A Deputy Attorney-General and Minister of Justice, Godfred Yeboah Dame, has asked persons implicated in the Airbus bribery scandal to surrender to the Special Prosecutor for probe before they are nailed.
Mr Yeboah Dame said yesterday that failure on their part to own up will compel Special Prosecutor to apply the law to unravel the circumstances surrounding the transactions.
In his view, it is important therefore that the key actors come public to tell their side of the story before the law exposes their identities.
“If the actors would not want to come out and explain their roles and circumstances before the people, then the legal process would be pursued to ensure that they account for that,” he added.
Running from probe
Speaking on the sidelines of the opening of a two-day conference on dealing with transnational crimes, organised by the Attorney-Generals Alliance (AGA-Africa) in Accra yesterday, the Deputy A-G said there is reluctance from certain persons to admit their involvement in the scandal, even though their identities are quite clear.
In a statement, which clearly sought to make reference to former President John Dramani Mahama, he said “key government actors who engaged in the transaction are still around, and I insist there was a Vice-President who later on transformed into a President, and he is around and still campaigning to hold public office. And I am saying, in accordance with the principles of accountability, even if he was not involved, he ought to open up to the full facts because the transition occurred under his tenure.”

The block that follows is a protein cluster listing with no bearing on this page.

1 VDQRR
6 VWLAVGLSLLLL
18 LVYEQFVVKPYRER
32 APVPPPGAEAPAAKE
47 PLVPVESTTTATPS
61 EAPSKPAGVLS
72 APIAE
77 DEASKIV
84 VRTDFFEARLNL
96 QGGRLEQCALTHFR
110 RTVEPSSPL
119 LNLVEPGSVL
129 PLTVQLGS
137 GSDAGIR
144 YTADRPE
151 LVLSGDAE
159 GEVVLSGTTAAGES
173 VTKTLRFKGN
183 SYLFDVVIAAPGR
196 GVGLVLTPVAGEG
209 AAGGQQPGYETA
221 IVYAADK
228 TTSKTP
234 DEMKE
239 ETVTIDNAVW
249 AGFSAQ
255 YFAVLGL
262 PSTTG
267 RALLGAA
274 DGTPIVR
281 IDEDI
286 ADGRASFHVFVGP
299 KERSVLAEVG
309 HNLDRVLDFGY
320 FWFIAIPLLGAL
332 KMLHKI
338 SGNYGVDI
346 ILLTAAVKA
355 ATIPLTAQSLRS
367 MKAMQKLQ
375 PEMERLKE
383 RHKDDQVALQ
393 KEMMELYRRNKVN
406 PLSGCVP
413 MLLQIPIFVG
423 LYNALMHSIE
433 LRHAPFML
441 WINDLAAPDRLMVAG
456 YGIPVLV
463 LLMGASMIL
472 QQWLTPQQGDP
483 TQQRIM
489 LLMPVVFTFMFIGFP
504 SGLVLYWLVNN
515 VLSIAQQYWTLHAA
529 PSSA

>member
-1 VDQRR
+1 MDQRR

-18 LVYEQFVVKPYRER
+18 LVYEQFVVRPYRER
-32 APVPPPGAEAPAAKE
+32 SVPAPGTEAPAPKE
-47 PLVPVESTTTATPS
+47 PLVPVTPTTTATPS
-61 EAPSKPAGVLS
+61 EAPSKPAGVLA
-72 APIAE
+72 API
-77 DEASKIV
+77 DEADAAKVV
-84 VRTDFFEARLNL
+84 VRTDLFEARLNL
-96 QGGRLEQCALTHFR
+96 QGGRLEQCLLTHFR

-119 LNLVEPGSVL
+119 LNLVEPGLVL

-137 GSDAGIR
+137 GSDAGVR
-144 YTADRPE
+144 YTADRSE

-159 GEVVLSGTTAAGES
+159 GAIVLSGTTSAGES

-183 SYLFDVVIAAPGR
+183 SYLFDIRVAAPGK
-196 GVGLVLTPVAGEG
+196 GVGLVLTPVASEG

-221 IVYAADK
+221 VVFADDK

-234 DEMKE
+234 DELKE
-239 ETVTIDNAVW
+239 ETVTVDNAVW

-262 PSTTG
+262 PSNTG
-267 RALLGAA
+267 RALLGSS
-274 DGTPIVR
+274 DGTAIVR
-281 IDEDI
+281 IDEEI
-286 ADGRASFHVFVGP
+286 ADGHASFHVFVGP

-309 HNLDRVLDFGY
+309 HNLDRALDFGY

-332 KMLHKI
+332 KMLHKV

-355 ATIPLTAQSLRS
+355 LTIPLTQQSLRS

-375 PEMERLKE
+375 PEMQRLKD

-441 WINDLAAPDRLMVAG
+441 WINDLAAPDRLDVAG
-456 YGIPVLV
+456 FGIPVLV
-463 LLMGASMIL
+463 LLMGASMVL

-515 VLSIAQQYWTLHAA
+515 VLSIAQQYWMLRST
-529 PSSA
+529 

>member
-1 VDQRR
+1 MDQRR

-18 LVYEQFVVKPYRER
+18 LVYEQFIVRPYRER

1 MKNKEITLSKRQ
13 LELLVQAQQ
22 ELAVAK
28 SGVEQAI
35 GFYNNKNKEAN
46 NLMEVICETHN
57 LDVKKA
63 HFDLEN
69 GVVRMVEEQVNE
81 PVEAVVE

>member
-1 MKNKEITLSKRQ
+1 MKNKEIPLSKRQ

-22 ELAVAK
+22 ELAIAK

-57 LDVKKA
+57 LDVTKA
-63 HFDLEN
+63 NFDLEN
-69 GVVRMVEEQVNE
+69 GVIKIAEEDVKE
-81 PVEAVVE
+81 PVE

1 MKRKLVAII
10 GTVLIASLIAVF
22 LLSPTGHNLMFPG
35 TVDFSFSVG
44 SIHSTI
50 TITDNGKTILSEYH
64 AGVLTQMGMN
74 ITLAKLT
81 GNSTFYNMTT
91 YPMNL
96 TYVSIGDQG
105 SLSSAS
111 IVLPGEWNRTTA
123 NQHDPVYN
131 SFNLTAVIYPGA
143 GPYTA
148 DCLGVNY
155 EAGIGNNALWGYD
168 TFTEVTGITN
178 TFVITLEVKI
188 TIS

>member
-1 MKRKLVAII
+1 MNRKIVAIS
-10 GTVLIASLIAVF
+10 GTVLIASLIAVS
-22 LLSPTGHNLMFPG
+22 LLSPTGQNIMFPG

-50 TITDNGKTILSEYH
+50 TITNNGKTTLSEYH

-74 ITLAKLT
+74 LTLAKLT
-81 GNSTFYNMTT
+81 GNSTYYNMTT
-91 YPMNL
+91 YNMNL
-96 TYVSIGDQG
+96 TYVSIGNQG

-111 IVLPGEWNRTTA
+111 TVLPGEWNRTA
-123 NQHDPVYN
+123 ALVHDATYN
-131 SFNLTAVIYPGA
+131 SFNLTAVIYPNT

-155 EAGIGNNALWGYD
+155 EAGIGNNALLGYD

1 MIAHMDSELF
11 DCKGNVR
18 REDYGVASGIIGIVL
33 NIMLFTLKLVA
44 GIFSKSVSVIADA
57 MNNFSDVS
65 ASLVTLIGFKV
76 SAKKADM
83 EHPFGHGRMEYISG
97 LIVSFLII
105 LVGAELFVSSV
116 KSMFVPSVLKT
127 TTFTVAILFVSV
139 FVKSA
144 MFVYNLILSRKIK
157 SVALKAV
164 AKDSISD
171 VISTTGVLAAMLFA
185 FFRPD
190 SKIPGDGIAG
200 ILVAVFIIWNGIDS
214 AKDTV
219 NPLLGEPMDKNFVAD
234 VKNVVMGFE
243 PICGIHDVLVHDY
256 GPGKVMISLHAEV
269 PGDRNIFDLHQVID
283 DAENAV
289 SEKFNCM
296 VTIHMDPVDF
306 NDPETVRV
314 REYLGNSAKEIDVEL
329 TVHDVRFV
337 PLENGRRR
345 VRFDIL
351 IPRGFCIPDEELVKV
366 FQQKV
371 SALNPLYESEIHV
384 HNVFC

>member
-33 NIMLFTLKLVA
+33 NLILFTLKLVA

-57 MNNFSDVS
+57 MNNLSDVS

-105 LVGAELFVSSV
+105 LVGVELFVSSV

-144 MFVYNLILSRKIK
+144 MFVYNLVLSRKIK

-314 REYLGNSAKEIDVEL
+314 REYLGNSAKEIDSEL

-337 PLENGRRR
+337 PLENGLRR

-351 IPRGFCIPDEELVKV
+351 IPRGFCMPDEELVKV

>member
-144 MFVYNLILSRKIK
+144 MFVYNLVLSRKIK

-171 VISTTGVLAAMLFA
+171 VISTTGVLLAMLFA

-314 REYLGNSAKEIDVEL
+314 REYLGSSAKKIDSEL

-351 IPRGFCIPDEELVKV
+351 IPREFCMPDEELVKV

Mr Yeboah Dame disclosed that the Attorney-General has triggered the process for the United Kingdom’s Serious Fraud Office to name the persons involved in the scandal.
He said the AG’s Department is exploring Ghana’s cooperation agreement with the UK, saying “a letter has been written by the Attorney General to the UK’s Serious Fraud Office requesting for the information. So, the process has been triggered for such information to be given.”
“Many of the senior government officials involved in the purchase of the aircraft are still around, but continue to maintain deafening silence to the exquisite findings of the Crown Court in the UK,” he added.
Ghana’s purchase of aircraft from Airbus, during the erstwhile Mills and Mahama administrations, is now at the centre of what is said to be the biggest bribery case in a UK court.
The “chop-chop” deal is believed to have been spearheaded by Mr John Mahama, first as the Vice-President under the late President Mills, and later as the President.
Airbus is to pay a record £3bn in penalties after admitting to paying huge bribes on an “endemic” basis to land contracts in 20 countries, including Ghana.
Already, countries and companies around the world implicated in the bribery scandal have initiated investigations into the matter.